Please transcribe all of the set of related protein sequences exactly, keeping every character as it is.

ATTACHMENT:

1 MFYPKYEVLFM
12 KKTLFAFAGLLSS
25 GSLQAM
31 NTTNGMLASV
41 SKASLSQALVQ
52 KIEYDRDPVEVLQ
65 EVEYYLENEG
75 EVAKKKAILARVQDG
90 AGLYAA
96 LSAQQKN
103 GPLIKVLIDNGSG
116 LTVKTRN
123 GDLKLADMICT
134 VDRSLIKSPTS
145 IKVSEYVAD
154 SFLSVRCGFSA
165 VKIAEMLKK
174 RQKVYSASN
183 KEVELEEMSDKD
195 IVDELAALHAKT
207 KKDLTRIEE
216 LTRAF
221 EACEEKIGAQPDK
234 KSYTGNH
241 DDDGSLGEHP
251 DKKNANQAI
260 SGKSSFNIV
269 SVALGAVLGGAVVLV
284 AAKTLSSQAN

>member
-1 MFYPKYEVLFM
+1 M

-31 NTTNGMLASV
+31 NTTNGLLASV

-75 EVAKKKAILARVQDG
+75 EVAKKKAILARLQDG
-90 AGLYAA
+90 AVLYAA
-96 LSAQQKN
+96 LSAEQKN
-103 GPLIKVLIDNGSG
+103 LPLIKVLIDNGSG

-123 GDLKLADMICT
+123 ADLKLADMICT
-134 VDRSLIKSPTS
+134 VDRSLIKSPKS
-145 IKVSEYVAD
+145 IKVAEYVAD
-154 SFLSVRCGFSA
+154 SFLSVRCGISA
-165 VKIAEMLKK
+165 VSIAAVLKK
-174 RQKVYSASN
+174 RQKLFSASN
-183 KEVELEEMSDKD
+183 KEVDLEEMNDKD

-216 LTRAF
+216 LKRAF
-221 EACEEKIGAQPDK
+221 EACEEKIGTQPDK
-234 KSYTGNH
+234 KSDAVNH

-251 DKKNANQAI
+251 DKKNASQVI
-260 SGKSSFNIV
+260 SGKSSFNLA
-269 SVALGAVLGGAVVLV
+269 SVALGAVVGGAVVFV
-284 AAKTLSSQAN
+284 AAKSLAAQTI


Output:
1 MFYPKYEVLFM
12 KKTLFAFAGLLSS
25 GSLQAM
31 NTTNGMLASV
41 SKASLSQALVQ
52 KIEYDRDPVEVLQ
65 EVEYYLENEG
75 EVAKKKAILARVQDG
90 AGLYAA
96 LSAQQKN
103 GPLIKVLIDNGSG
116 LTVKTRN
123 GDLKLADMICT
134 VDRSLIKSPTS
145 IKVSEYVAD
154 SFLSVRCGFSA
165 VKIAEMLKK
174 RQKVYSASN
183 KEVELEEMSDKD
195 IVDELAALHAKT
207 KKDLTRIEE
216 LTRAF
221 EACEEKIGAQPDK
234 KSYTGNH
241 DDDGSLGEHP
251 DKKNANQAI
260 SGKSSFNIV
269 SVALGAVLGGAVVLV
284 AAKTLSSQAN

>member
-1 MFYPKYEVLFM
+1 M

-31 NTTNGMLASV
+31 NTTNGLLASV

-75 EVAKKKAILARVQDG
+75 EVAKKKAILARLQDG
-90 AGLYAA
+90 AVLYAA
-96 LSAQQKN
+96 LSAEQKN
-103 GPLIKVLIDNGSG
+103 LPLIKVLIDNGSG

-123 GDLKLADMICT
+123 ADLKLADMICT
-134 VDRSLIKSPTS
+134 VDRSLIKSPKS
-145 IKVSEYVAD
+145 IKVAEYVAD
-154 SFLSVRCGFSA
+154 SFLSVRCGISA
-165 VKIAEMLKK
+165 VSIAAVLKK
-174 RQKVYSASN
+174 RQKLFSASN
-183 KEVELEEMSDKD
+183 KEVDLEEMNDKD

-216 LTRAF
+216 LKRAF
-221 EACEEKIGAQPDK
+221 EACEEKIGTQPDK
-234 KSYTGNH
+234 KSDAVNH

-251 DKKNANQAI
+251 DKKNASQVI
-260 SGKSSFNIV
+260 SGKSSFNLA
-269 SVALGAVLGGAVVLV
+269 SVALGAVVGGAVVFV
-284 AAKTLSSQAN
+284 AAKSLAAQTI